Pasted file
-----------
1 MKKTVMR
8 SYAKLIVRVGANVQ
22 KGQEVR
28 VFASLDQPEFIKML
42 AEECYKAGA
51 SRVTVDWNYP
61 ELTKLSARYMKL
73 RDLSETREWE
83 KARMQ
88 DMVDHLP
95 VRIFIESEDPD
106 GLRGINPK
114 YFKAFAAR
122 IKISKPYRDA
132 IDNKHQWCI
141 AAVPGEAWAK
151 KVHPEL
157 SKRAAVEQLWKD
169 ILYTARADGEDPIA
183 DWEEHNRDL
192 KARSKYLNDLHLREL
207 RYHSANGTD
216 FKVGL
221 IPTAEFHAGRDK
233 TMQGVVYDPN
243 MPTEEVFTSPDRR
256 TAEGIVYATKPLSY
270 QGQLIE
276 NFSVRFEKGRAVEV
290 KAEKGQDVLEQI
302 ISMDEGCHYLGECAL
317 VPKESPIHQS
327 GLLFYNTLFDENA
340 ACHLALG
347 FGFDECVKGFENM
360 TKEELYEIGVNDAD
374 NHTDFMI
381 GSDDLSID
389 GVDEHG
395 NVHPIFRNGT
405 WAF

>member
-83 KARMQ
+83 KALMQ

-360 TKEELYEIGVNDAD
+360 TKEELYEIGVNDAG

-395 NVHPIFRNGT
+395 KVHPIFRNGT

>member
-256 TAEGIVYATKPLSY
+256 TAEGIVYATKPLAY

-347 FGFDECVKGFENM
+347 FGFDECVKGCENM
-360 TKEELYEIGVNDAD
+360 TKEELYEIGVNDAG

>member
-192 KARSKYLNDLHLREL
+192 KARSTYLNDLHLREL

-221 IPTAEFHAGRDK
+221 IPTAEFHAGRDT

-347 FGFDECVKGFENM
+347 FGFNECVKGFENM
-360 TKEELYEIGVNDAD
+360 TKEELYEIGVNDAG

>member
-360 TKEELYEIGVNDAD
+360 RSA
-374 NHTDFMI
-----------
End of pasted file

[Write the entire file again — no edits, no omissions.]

1 MKKTVMR
8 SYAKLIVRVGANVQ
22 KGQEVR
28 VFASLDQPEFIKML
42 AEECYKAGA
51 SRVTVDWNYP
61 ELTKLSARYMKL
73 RDLSETREWE
83 KARMQ
88 DMVDHLP
95 VRIFIESEDPD
106 GLRGINPK
114 YFKAFAAR
122 IKISKPYRDA
132 IDNKHQWCI
141 AAVPGEAWAK
151 KVHPEL
157 SKRAAVEQLWKD
169 ILYTARADGEDPIA
183 DWEEHNRDL
192 KARSKYLNDLHLREL
207 RYHSANGTD
216 FKVGL
221 IPTAEFHAGRDK
233 TMQGVVYDPN
243 MPTEEVFTSPDRR
256 TAEGIVYATKPLSY
270 QGQLIE
276 NFSVRFEKGRAVEV
290 KAEKGQDVLEQI
302 ISMDEGCHYLGECAL
317 VPKESPIHQS
327 GLLFYNTLFDENA
340 ACHLALG
347 FGFDECVKGFENM
360 TKEELYEIGVNDAD
374 NHTDFMI
381 GSDDLSID
389 GVDEHG
395 NVHPIFRNGT
405 WAF

>member
-83 KARMQ
+83 KALMQ

-360 TKEELYEIGVNDAD
+360 TKEELYEIGVNDAG

-395 NVHPIFRNGT
+395 KVHPIFRNGT

>member
-256 TAEGIVYATKPLSY
+256 TAEGIVYATKPLAY

-347 FGFDECVKGFENM
+347 FGFDECVKGCENM
-360 TKEELYEIGVNDAD
+360 TKEELYEIGVNDAG

>member
-192 KARSKYLNDLHLREL
+192 KARSTYLNDLHLREL

-221 IPTAEFHAGRDK
+221 IPTAEFHAGRDT

-347 FGFDECVKGFENM
+347 FGFNECVKGFENM
-360 TKEELYEIGVNDAD
+360 TKEELYEIGVNDAG

>member
-360 TKEELYEIGVNDAD
+360 RSA
-374 NHTDFMI